35. Elizabeth M. Smigielski, Melissa A. Laning, and Caroline M. Daniels, “Funding, Time, and Mentoring: A Study of Research and Publication Support Practices of ARL Member Libraries,” Journal of Library Administration 54, no. 4 (2014): 264, https://doi.org/10.1080/01930826.2014.924309.

36. Fox, “The Scholarship of Canadian Research University Librarians,” 8.

37. S. Adams Becker et al., NMC Horizon Report: 2017 Higher Education Edition (Austin, TX: The New Media Consortium, 2017), 2, available online at https://www.learntechlib.org/p/174879/report_174879.pdf [accessed 17 January 2019]; Munazza Jabeen, Liu Yun, Muhammad Rafiq, and Misbah Jabeen, “Research Productivity of Library Scholars: Bibliographic Analysis of Growth and Tends of LIS Publications,” New Library World 116, no. 7/8 (2015): 449, https://doi.org/10.1108/NLW-11-2014-0132; Schrader, Shiri, and Williamson, “Assessment of the Research Learning Needs of University of Saskatchewan Librarians,” 156.

38. Ackerman, Hunter, and Wilkinson, “The Availability and Effectiveness of Research Supports for Early Career Academic Librarians,” 560.

39. Vilz and Poremski, “Perceptions of Support Systems for Tenure-Track Librarians,” 158.

40. Fennewald, “Research Productivity among Librarians,” 112.

41. Kennedy and Brancolini, “Academic Librarian Research: An Update,” 824.

42. Blecic et al., “Publication Patterns of U.S. Academic Librarians and Libraries from 2003 to 2012,” 453; O’Brien and Cronin, “Research Output of Academic Librarians from Irish Higher Education Institutions 2000–2015,” 214; Walters and Wilder, “Worldwide Contributors to the Literature of Library and Information Science: Top Authors, 2007–2012,” 317–18; Wood and Park, “The Journal-Based Publishing Activity of Tennessee Academic Librarians: 2007–2011,” 5.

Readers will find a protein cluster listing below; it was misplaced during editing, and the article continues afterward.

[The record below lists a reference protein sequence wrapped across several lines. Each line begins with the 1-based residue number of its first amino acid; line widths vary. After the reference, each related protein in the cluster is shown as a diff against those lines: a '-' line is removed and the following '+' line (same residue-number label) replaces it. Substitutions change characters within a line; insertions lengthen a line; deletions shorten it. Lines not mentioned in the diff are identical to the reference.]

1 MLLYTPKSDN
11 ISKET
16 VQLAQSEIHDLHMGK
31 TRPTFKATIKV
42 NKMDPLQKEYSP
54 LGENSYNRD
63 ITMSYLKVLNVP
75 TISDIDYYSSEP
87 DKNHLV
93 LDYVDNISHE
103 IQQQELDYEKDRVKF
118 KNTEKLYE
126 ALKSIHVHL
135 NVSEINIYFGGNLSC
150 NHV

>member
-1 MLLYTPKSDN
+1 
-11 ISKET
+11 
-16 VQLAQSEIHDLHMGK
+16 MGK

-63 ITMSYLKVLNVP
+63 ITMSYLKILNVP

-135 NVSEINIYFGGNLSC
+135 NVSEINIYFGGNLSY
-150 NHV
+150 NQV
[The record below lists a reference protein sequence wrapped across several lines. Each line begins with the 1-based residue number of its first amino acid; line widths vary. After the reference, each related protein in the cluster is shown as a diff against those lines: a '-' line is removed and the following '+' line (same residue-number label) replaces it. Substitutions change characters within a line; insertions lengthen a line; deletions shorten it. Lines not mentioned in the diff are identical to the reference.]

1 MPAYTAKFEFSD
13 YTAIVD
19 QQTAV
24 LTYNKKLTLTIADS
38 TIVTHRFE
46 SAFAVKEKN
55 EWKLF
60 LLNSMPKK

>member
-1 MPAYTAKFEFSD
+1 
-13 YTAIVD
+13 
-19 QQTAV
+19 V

43. Kennedy and Brancolini, “Academic Librarian Research: An Update,” 835.

44. Kennedy and Brancolini, “Academic Librarian Research: An Update,” 838.

45. Best and Kneip, “Library School Programs and the Successful Training of Academic Librarians to Meet Promotion and Tenure Requirements in the Academy,” 107; Blecic et al., “Publication Patterns of U.S. Academic Librarians and Libraries from 2003 to 2012,” 453; Seaman, “North American Institutions Most Frequently Represented in High-Impact Library Journals,” 14, 16.

46. Lili Luo, “Fusing Research into Practice: The Role of Research Methods Education,” Library & Information Science Research 33, no. 3 (2011): 191; Luo, “Diversified Research Methods Education in LIS,” 49; Stephenson, “Teaching Research Methods in Library and Information Studies Programs,” 54.

47. Stephenson, “Teaching Research Methods in Library and Information Studies Programs,” 61.

48. Kennedy and Brancolini, “Academic Librarian Research: An Update,” 838.

* Camielle Crampsie is Assistant Librarian, Research and Instruction Librarian, email: ccrampsie@usf.edu; Tina Neville is Librarian, Research and Instruction; and Deborah Henry is Librarian emeritus, all at the University of South Florida St. Petersburg. The authors would like to thank Bruce Neville for his thoughtful comments on the manuscript. ©2020 Camielle Crampsie, Tina Neville, and Deborah Henry, Attribution-NonCommercial (http://creativecommons.org/licenses/by-nc/4.0/) CC BY-NC.